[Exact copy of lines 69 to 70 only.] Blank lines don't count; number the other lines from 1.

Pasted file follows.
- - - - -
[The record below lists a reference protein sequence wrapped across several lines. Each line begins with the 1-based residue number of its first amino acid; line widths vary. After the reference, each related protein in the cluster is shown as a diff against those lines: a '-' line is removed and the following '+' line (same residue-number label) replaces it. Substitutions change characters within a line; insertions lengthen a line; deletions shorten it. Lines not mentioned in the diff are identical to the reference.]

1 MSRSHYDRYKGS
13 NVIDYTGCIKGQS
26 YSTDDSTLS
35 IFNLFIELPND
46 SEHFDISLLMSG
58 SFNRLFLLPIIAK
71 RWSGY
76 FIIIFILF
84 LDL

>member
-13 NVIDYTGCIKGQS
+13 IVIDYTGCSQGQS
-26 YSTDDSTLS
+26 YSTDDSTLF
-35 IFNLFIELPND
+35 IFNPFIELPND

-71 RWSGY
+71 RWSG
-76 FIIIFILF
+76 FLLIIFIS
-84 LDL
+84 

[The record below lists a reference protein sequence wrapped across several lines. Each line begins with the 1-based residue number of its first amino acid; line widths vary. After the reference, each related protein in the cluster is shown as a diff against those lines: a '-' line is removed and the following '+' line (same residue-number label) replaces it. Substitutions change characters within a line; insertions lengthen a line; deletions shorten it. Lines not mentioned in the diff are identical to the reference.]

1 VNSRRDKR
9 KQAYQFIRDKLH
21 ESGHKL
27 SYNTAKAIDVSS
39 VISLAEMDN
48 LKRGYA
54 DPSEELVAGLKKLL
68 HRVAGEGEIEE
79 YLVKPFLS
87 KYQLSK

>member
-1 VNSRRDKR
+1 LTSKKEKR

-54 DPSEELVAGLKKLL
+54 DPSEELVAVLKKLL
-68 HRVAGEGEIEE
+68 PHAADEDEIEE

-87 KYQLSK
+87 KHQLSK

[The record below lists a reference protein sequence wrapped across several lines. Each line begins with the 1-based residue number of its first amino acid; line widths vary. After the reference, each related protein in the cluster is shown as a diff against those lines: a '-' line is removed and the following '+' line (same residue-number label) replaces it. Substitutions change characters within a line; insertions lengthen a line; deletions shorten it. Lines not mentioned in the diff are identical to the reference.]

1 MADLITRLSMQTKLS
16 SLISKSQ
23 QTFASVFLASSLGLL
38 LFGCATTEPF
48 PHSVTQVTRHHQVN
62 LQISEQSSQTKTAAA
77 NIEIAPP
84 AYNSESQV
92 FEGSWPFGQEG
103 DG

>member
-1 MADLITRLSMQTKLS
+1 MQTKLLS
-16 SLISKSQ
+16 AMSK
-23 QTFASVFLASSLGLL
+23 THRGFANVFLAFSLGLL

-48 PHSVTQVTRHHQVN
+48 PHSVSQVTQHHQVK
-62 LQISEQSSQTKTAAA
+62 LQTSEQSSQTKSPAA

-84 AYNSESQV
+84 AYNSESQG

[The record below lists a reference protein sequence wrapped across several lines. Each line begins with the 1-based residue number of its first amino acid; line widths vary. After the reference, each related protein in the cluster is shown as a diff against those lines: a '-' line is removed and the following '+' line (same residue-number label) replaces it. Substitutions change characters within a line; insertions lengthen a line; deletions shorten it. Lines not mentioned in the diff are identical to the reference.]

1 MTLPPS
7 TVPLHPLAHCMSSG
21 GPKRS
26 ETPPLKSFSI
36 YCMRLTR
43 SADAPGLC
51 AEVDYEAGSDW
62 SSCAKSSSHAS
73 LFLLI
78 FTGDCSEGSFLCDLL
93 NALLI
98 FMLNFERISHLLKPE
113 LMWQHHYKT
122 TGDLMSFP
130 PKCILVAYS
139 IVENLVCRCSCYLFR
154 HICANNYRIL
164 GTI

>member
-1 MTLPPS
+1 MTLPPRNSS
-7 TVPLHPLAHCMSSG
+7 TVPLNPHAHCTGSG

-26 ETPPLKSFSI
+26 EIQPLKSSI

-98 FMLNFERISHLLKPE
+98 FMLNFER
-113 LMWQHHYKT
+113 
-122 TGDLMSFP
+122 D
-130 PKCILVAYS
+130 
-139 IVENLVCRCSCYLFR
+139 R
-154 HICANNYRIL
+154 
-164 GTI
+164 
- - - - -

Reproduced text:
1 MTLPPS
7 TVPLHPLAHCMSSG